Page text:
Microfluidics Separation and Analysis of Biological Particles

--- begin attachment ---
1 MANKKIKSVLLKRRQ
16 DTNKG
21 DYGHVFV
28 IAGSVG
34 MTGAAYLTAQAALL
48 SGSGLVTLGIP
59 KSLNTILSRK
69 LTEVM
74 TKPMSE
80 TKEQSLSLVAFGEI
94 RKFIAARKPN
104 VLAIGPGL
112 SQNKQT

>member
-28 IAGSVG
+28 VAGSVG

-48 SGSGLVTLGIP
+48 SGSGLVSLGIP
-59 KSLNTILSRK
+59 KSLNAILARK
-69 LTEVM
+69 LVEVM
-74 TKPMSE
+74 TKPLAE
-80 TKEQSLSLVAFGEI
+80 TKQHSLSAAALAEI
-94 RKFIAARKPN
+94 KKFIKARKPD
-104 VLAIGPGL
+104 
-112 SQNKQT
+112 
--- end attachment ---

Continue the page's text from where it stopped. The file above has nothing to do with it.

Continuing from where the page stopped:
Sammanfattning: In the last decade, powerful communication and information technology in the form of the mobile phone has been put into the hands of more than 50% of the global population. In stark contrast, a lack of access to medical diagnostic technology with which to diagnose both communicable and non-communicable diseases will mean that many of these people will die of easily treatable conditions. Small, portable, effective and affordable devices able to give relevant information about the health of an individual, even in resource poor environments, could potentially help to change this. And the developing world is not the only resource poor environment; areas struck by natural disaster or by outbreaks of infectious disease or on the battlefield or even at the frontiers of exploration we find environments in which a mobile phone-sized laboratory would have a profound impact, not only on medical, but environmental diagnostics. There are also less dramatic examples. Compared to a well-equipped hospital most environments are resource poor, including the home. Blood sugar measuring devices for example put important information immediately into the hands of the diabetes sufferer in their own home, allowing them to make informed, life-saving decisions about food intake and medication without recourse to medical doctors. These diagnostic devices will be based on technologies that go under the collective names of micro-total-analysis systems, µTAS, or Lab-on-a-Chip. One of the uniting, integral features of all these technologies is the need to manipulate small volumes of fluids, often containing cells or other particles, from which the diagnostic information is to be wrung. The manipulation of such small volumes of fluids is known as microfluidics. This doctoral thesis is concerned with particle separation science. More specifically it is concerned with the development of tools for the separation of biologically relevant particles, an important step in almost any analysis, using techniques that have been made possible through the advent of microfluidics. A technique based on the flow of fluid through arrays of micrometre-sized obstacles, Deterministic Lateral Displacement (DLD), is promising because of its exceptional resolution, its suitability for biological separations, the wide range of sizes across which it works and not least because of the promise it holds as a candidate for integration within a lab-on-a-chip. The first devices utilizing the principle were limited to use in the separation of particles by size only. However, there are many physical properties other than size holding a wealth of information about particles, for example cancer and infection with malaria or HIV have been shown to change the deformability of cells and so measuring deformability could provide a means of diagnosing these conditions. The central tenet of this work is that DLD can be used to separate particles by highly relevant physical properties other than size, for example shape, deformability or electrical properties and that devices that can do this in a cheap and simple way will constitute powerful particle separation tools, useful for diagnostic applications and well suited for integration in a Lab-on-a-Chip. The aim of this thesis is to present four research papers, documenting the development of new methods that improve the existing DLD technique. Paper I describes how the elastomeric properties of polydimethylsiloxane can be utilized to achieve tuneable separation in DLD devices, making it easier to take advantage of the high resolution inherent in the method. Paper II presents the use of dielectrophoresis to achieve tuneability, improve dynamic range and open up for the separation of particles with regard to factors other than size. Paper III describes how control of particle orientation can be used to separate particles based on their shape and how this can be used to separate blood-borne parasites from blood. Finally Paper IV deals with the size, shape and deformability of cells and how DLD devices can be used, both to measure these properties, and to perform separations based on them. The hope is that these methods might ultimately play a small part in helping diagnostics technology to become as ubiquitous as information technology has become in the last ten years and that this will have a profound impact on global health.
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